It may seem like an over-achieving student going too far—suing her college and professor for a huge sum of money and a grade change. But graduate student Megan Thode may just have a case for her lawsuit. Northampton County Judge Emil Giordana agrees there’s enough evidence to pursue the lawsuit she filed.
An otherwise straight-A student, Thode wanted to become a licensed therapist. She took a required class at Lehigh University in Bethlehem for her desired degree from an instructor who bumped her down a full letter grade—preventing her from taking the next class up to receive her degree—for allegedly failing to participate in class.
This is where the case becomes eerily similar to the 1999 movie Election with Reese Witherspoon and Matthew Broderick (A Type-A student played by Witherspoon will do anything to win the class presidency and her teacher played by Matthew Broderick uses his personal hatred toward her to make her lose).
Thode’s attorney, Richard Orloski, is arguing that the instructor, Amanda Eckhardt targeted Thode for being an outspoken advocate for gay marriage.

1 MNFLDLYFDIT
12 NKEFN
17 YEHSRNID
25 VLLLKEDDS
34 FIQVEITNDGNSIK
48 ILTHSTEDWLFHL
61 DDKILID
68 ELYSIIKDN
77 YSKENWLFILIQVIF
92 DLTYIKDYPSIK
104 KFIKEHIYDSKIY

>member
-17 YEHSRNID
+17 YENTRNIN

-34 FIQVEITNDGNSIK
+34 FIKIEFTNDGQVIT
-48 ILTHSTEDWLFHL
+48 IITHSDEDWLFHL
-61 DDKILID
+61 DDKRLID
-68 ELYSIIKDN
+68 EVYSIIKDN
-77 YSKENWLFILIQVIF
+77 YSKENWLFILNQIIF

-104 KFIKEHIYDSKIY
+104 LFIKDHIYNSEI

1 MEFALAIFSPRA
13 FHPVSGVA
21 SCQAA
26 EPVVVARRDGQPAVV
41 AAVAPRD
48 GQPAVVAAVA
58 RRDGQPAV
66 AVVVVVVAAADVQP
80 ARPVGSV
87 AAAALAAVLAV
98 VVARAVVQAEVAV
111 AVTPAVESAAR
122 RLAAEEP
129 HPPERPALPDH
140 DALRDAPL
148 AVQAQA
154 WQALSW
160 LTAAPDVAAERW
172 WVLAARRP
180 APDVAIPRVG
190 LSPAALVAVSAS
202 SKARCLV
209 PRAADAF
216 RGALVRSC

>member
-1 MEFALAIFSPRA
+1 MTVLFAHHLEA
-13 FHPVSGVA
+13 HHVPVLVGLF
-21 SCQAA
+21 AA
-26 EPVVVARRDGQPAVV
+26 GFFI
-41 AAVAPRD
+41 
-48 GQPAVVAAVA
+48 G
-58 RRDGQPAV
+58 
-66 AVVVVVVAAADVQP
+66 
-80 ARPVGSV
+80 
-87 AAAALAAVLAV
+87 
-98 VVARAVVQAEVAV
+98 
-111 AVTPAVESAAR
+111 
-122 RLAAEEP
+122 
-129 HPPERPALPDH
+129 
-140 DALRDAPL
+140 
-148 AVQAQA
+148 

Eckhardt, who opposes gay marriage, testified that she stood by the grade and that Thode “failed to behave professionally, had outbursts in class, did not participate appropriately, was emotionally unstable and failed to heed a warning letter.”
Eckhardt also said on the record that she would never allow her personal views to influence her treatment of students. Giving Thode a total score of zero out of 25 points for class participation (when she attended every class and participated) is what is contradicting her statement.
Thode’s father, a longtime finance professor at Lehigh University, testified on his daughter’s behalf and commented on the absurdity of the participation score.
“I have never heard of a case, not just at Lehigh, where a student achieved a zero in class participation where they attended and participated in every class,” he said.
Megan Thode ended up getting her master’s degree in human development. She is suing for $1.3 million in lost earnings she feels she could have earned as a licensed therapist, and a grade change from the class she took from Eckhardt.
It will be interesting to see how the ruling of this case plays out. Judge Emil Giordano will make her ruling after testimony concludes.